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McCandless v. United States

CIRCUIT COURT OF APPEALS, THIRD CIRCUIT


October 24, 1930

MCCANDLESS, COMMISSIONER OF IMMIGRATION,
v.
UNITED STATES, EX REL. PANTOJA ET AL.

Appeal from the District Court of the United States for the Eastern District of Pennsylvania; Oliver B. Dickinson, Judge.

Author: Buffington

Before BUFFINGTON, WOOLLEY, and DAVIS, Circuit Judges.

BUFFINGTON, Circuit Judge.

This case concerns the deportation of Avelino Pantoja, a native of Mexico, and his wife. After hearing a habeas corpus proceeding wherein he raised the question of the legality of his deportation, the court below discharged him from custody. Thereupon the Commissioner of Immigration took this appeal.

The facts are that Pantoja arrived in the United States from Mexico as a seaman on the steamship Monterey on October 3, 1919. He was duly examined by the United States officers at the port of New York, and was discharged from the vessel by the United States Commissioner.

Whatever may have been the status of the alien and his immunity from deportation had he remained in the United States is a question not before us. But the case turns, as we view it, on the subsequent acts of the alien in making numerous voyages as a seaman on various United States ships between New York, Mexico, and South American ports. His last trip was on the American steamship American Legion from New York to Buenos Aires where he did not disembark, from which trip he landed at New York on December 7, 1925, and was duly discharged December 7, 1925. On February 11, 1928, he was arrested, and on February 25th was ordered deported. The government contends that, no matter what his original status might have been, so far as deportation is concerned, his landing in New York on a voyage from the port of Buenos Aires on December 7, 1925, was an illegal entry into the United States.

We are constrained by the case of United States ex rel. Claussen v. Day, 279 U.S. 398, 49 S. Ct. 354, 73 L. Ed. 758, wherein the court said:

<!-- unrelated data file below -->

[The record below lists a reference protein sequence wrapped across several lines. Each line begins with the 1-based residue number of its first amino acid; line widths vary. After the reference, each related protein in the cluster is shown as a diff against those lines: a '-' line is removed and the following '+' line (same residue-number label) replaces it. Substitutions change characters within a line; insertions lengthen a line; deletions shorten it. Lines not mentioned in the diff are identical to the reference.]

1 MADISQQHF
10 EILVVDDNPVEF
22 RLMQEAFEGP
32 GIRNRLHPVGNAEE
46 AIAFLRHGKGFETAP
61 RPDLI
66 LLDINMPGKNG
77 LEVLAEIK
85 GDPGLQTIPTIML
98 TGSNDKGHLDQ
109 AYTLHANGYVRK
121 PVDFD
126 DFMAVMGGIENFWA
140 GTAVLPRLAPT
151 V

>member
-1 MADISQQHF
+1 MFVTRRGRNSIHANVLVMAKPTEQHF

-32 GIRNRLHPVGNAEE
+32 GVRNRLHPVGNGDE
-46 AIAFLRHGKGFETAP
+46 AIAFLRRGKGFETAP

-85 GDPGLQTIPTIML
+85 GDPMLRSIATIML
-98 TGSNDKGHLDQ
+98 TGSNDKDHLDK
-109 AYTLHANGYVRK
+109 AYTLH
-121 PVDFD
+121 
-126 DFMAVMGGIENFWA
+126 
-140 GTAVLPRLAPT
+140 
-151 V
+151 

"The word 'entry' by its own force implies a coming from outside. The context shows that in order that there be an entry within the meaning of the act there must be an arrival from some foreign port or place. There is no such entry where one goes to sea on board an American vessel from a port of the United States and returns to the same or another port of this country without having been in any foreign port or place. See sections 19, 32, 33, 35 [39 Stat. 874, 8 USCA ยงยง 155, 168, 169].

"And it is clear that petitioner departed from the United States on the Elisha Atkins and that, when he landed at Boston on his return from South American and Cuban ports, he made an entry into the United States within the meaning of the act."

It follows, therefore, that whatever may have been the original status of the alien, Pantoja, and what it might have been with reference to the statute of limitations had he stayed in the United States, it is clear that he departed from this country and went to a foreign port, and, when he returned from that foreign port to this country, it constituted an entry into the United States, and, as such, subjected him to deportation when the warrant of arrest was issued two years and a half thereafter.

We are constrained to reverse this case.

19301024

© 1998 VersusLaw Inc.



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